Metro-East News

East St. Louis kicks off cleanup project

East St. Louis Hope initiative

On Tuesday, East St. Louis Mayor Emeka Jackson-Hicks, City Manager Courtney Logan, teens from the new Summer Youth Jobs program, and volunteers kicked off the Restoration of Hope initiative. The renovation of the land around the welcome sign is th
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On Tuesday, East St. Louis Mayor Emeka Jackson-Hicks, City Manager Courtney Logan, teens from the new Summer Youth Jobs program, and volunteers kicked off the Restoration of Hope initiative. The renovation of the land around the welcome sign is th

East St. Louis city leaders embarked on an effort to restore hope to the city with a cleanup project to beautify and make the city safer, according to Mayor Emeka Jackson-Hicks.

Jackson-Hicks kicked off her “Restoration of Hope” initiative on Tuesday. The renovation of the land around the welcome sign at the intersection of 10th Street and St. Clair Avenue is the first project of a long-term strategic plan to restore and clean East St. Louis.

Area residents, members of the mayor’s new Summer Youth Jobs program and others are working on the initiative. Restoration of the land will include heavy duty infrastructure including new sidewalks, cleanup and beautification such as weed trimming and planting, installation of a new welcome sign, and additional lighting.

Jackson-Hicks was joined by some city leaders and volunteers as well as six young people who are being paid thanks to Southern Illinois Healthcare Foundation and Progressive Treatment Solutions, which are both businesses located in East St. Louis.

“We want to get the city clean and keep it clean. This is crucial to our growth and economic development. We’re starting with our downtown area (where the welcome sign is). We have a plan to sustain what’s being done,” she said. “We are putting in new sidewalks, some sod, and we’re cutting down trees. In the area where the MetroLink tracks are, you couldn’t see anything for all of that overgrowth.”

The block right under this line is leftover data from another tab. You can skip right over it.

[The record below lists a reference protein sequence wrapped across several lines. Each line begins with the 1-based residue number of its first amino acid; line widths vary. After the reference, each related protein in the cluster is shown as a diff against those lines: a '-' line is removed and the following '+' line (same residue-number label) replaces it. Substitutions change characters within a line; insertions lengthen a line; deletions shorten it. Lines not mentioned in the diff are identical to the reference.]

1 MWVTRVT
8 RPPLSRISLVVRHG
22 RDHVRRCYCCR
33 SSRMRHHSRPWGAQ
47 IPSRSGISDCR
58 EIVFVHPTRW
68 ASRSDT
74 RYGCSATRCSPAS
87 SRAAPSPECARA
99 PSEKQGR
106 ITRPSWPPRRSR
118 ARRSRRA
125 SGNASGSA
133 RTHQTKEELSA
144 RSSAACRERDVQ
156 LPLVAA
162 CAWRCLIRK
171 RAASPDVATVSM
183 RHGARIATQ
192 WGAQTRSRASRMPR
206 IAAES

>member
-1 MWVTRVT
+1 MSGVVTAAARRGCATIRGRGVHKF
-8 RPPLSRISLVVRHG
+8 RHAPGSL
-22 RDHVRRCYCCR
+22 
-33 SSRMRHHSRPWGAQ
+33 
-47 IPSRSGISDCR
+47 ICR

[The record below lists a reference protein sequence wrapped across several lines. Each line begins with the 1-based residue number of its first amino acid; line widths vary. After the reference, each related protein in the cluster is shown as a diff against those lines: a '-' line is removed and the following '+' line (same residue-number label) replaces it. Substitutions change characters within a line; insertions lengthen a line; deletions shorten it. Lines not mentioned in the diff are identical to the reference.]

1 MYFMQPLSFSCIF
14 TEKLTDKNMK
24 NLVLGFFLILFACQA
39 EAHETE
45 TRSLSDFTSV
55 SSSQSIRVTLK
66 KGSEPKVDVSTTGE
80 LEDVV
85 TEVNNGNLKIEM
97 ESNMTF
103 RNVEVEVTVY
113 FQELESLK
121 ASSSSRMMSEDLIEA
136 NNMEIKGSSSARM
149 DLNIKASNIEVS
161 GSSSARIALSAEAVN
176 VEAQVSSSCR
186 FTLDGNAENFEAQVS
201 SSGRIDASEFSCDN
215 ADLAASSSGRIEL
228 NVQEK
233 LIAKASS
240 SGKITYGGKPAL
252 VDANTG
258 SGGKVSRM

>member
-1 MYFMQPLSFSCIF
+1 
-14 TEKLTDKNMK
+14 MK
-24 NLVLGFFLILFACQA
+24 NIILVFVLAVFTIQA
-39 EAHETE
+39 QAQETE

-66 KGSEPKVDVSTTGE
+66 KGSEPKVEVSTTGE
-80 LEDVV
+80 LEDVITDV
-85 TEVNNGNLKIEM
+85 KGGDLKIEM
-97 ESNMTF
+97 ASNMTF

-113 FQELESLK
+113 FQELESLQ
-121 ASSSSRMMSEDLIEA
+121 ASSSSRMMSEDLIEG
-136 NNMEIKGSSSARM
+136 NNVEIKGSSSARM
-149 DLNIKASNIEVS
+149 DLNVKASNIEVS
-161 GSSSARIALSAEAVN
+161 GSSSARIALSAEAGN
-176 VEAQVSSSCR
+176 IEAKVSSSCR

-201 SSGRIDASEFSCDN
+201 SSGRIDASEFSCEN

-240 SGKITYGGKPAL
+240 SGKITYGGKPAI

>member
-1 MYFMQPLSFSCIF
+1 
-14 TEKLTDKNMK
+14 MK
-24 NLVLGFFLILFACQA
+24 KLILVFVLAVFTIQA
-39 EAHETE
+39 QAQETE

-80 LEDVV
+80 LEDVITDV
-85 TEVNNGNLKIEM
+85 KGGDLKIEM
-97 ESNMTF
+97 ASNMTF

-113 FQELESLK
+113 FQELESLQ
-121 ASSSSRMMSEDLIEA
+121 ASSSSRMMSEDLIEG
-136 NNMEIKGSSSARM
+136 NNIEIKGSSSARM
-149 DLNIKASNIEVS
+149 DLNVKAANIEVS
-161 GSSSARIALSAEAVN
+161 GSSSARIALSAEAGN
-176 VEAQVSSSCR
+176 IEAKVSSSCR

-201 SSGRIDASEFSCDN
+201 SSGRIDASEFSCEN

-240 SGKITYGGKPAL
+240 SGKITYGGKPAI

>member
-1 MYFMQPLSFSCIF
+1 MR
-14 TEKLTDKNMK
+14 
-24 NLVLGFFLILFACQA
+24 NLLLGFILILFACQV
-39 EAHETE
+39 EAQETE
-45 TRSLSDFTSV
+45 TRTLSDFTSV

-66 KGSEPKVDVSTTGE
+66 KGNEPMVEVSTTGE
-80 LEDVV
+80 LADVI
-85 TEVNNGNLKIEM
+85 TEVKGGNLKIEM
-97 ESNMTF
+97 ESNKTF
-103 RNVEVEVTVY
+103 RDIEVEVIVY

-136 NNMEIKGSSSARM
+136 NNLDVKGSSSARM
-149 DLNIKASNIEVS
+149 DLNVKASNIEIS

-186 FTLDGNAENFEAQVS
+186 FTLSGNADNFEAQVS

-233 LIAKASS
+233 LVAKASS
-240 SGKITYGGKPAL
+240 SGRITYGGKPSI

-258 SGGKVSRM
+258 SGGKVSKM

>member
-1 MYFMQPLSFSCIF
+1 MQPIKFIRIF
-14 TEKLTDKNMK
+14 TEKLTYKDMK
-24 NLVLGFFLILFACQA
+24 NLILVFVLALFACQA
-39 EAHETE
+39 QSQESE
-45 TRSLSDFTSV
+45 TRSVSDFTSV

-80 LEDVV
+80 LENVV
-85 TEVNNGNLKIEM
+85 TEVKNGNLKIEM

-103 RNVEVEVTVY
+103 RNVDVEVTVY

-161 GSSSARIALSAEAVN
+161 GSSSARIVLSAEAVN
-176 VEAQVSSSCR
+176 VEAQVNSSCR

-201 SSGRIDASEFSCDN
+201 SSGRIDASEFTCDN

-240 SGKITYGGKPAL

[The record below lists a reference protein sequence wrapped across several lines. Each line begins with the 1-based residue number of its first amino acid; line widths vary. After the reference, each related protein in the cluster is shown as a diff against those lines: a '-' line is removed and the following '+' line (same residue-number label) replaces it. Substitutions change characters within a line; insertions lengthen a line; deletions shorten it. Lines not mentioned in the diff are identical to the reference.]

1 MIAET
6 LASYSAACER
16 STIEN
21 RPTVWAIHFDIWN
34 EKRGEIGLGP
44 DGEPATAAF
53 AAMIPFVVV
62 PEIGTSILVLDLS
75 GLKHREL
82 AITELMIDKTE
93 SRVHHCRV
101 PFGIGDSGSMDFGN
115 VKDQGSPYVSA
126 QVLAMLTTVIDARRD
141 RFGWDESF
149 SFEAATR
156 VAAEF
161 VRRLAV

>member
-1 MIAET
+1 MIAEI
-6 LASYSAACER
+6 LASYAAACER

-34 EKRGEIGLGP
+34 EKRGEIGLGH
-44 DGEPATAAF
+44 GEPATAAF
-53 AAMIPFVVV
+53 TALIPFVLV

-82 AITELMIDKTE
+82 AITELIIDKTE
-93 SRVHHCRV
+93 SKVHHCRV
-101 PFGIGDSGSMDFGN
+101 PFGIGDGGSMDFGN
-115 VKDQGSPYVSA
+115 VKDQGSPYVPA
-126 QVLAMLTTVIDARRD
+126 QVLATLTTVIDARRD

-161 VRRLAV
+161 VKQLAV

She also said the effort will be focused on “problem properties,” which are often owned by individuals who live out of state.

“It’s truly sad. That’s why it’s crucial that we get code enforcement in Regulatory Affairs operating the way it’s supposed to be. We’ve got to get property liens on these problem properties,” Jackson-Hicks said. “The owners of these problem properties do not care how they look. We care. We have to live here. And, with our limited resources, the city is having to pay for all of these properties. It’s a huge drain.”

From 8:20 a.m. to 4:30 p.m. every day this week, workers and volunteers will be in the downtown area.

The goal, Jackson-Hicks said, is to “make our city safer and cleaner. Most important, we want to restore hope to our citizens. We want them to know that this is not something we’re doing as a ceremonial type thing. We are going to spread throughout the city.”

The following businesses are assisting with the initiative through donations of materials and/or supplies: Hanks Excavation, Hurst/Rosche, E. J. Dougherty Oil and Stone Supply, Crown Food Mart and SRM Construction in Centreville.

To volunteer to help with the initiative, call 618-482-6843.

Carolyn P. Smith: 618-239-2503

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